Amanda Pritchard has been appointed as the new Chief Executive Officer of NHS England, the first woman in the health service’s history to hold the post.

Pritchard will take over from Simon Stevens who announced in April that he would be stepping down as NHS Chief Executive after more than seven years in charge.

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She will begin her role on the 1st August and will be responsible for an annual budget of more than £130 billion.

Pritchard previously served as the NHS’ Chief Operating Officer for two years and was formerly an adviser in Tony Blair’s government.

As Chief Operating Officer, Pritchard has overseen NHS operational performance and delivery, as well as implementation of service transformation and patient care improvements set out in the NHS Long Term Plan.

A critical moment for the NHS

Boris Johnson said he is “delighted” Amanda has been appointed the new NHS chief executive. He continued: “This is a critical moment for the NHS as it continues to care for Covid patients whilst tackling treatment backlogs caused by the pandemic.

"Amanda’s experience and expertise mean she is perfectly placed to address these issues and more, and I look forward to working closely with her."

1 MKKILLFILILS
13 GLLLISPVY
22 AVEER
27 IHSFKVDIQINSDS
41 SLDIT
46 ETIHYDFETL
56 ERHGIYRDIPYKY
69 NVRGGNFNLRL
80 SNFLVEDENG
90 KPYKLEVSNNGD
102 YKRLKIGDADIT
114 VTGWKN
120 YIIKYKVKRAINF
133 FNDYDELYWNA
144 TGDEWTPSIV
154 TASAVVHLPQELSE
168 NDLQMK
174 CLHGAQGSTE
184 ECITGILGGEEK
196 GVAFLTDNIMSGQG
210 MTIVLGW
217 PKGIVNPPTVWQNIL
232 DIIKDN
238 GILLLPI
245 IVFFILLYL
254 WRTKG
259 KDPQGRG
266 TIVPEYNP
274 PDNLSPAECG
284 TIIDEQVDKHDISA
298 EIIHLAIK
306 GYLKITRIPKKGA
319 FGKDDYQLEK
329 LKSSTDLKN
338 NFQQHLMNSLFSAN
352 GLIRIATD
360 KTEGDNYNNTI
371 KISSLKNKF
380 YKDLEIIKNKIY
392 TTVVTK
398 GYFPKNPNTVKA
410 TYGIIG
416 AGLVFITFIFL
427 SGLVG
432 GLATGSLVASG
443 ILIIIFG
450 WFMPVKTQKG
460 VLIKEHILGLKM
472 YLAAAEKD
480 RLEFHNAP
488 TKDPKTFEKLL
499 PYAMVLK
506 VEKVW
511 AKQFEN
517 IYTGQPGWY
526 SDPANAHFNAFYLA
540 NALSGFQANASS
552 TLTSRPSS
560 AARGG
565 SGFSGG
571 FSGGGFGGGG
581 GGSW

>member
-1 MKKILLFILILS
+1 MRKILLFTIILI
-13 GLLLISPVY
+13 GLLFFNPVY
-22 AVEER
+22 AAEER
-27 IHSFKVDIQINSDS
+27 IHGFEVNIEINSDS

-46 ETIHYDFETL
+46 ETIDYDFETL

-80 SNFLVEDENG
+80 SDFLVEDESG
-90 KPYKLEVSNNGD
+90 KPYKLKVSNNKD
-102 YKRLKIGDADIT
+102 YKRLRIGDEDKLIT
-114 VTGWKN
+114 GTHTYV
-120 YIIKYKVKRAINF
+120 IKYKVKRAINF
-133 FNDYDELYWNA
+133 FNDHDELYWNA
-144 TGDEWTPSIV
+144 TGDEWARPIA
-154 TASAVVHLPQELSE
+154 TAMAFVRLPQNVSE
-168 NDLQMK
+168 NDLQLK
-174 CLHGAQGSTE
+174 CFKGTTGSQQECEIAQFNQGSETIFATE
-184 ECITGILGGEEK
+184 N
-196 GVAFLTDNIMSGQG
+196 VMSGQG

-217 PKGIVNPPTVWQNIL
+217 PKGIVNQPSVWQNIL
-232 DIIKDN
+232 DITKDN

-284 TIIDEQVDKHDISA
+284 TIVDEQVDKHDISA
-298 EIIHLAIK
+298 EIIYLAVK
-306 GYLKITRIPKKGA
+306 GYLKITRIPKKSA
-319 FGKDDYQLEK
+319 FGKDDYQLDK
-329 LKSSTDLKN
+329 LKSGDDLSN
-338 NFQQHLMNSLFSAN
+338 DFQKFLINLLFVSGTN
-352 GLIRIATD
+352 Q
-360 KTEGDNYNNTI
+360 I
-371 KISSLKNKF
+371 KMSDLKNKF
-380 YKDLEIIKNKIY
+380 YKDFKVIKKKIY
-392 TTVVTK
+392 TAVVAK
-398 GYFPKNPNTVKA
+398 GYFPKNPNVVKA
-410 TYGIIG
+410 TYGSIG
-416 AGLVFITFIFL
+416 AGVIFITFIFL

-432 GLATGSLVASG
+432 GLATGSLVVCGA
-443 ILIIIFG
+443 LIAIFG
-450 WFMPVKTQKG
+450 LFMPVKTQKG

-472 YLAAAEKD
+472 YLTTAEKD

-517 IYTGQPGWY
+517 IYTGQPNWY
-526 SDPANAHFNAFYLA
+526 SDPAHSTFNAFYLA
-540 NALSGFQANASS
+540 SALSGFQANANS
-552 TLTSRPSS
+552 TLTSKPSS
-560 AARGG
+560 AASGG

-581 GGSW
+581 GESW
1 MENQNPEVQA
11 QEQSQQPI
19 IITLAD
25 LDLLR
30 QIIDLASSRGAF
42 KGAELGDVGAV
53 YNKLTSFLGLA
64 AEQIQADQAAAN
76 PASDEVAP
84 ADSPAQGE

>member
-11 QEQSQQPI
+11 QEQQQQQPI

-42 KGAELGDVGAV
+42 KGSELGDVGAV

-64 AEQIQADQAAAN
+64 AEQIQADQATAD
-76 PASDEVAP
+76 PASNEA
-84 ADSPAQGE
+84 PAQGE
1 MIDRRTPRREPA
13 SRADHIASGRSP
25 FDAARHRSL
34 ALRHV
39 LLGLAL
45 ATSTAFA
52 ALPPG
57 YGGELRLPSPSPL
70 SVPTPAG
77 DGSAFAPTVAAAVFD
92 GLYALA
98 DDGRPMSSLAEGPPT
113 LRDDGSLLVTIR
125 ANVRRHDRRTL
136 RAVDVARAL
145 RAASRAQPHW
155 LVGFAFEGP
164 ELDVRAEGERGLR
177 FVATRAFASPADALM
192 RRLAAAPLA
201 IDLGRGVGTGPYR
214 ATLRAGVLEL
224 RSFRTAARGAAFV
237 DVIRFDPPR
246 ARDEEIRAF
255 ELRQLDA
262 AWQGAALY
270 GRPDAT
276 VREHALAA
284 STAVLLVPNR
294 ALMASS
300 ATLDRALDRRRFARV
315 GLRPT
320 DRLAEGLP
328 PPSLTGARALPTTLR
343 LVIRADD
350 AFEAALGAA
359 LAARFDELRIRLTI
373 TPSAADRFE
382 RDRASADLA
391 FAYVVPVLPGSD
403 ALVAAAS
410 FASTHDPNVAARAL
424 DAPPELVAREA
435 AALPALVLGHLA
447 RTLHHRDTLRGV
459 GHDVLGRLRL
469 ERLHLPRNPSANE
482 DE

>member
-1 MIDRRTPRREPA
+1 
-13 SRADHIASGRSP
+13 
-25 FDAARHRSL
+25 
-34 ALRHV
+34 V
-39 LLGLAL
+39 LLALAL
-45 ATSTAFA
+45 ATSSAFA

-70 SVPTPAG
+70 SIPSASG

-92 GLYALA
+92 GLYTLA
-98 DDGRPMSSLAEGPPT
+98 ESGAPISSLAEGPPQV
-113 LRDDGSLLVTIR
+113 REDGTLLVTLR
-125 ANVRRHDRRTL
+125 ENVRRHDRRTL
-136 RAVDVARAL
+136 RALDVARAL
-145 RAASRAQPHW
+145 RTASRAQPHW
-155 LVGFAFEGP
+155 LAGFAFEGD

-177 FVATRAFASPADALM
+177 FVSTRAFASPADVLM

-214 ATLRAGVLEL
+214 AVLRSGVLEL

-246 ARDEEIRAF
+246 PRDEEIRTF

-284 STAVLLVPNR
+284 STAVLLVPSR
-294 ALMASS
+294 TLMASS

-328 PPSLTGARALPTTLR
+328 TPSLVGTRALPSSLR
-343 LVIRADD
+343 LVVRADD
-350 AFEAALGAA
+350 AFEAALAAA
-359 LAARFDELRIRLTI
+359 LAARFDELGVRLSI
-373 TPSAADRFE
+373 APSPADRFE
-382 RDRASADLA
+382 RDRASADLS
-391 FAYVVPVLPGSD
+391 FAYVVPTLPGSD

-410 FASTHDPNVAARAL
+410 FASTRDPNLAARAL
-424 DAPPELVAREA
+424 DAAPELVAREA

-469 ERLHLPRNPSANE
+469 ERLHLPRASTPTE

With the Covid-19 pandemic still ongoing, the resulting backlog of patients, and cases of flu and other winter viruses expected to rise in the winter, Pritchard has a mammoth task on her hands. Even so, Pritchard says she is ready to “face the future with confidence”.

She said: "I am honoured to lead the NHS, particularly as the first woman chief executive of an organisation whose staff are more than three quarters female.

"I have always been incredibly proud to work in the health service but never more so than over the last 18 months as nurses, doctors, therapists, paramedics, pharmacists, porters, cleaners and other staff have responded so magnificently to the Covid pandemic.

"There are big challenges ahead as NHS staff continue to deal with significant pressures while maintaining the roll-out of the hugely successful NHS vaccination programme and tackle backlogs that have inevitably built up in the face of rising Covid infections.

"However the skill, determination and ‘can do’ spirit that NHS staff have shown in the face of the greatest challenge in the health service’s history means we face the future with confidence."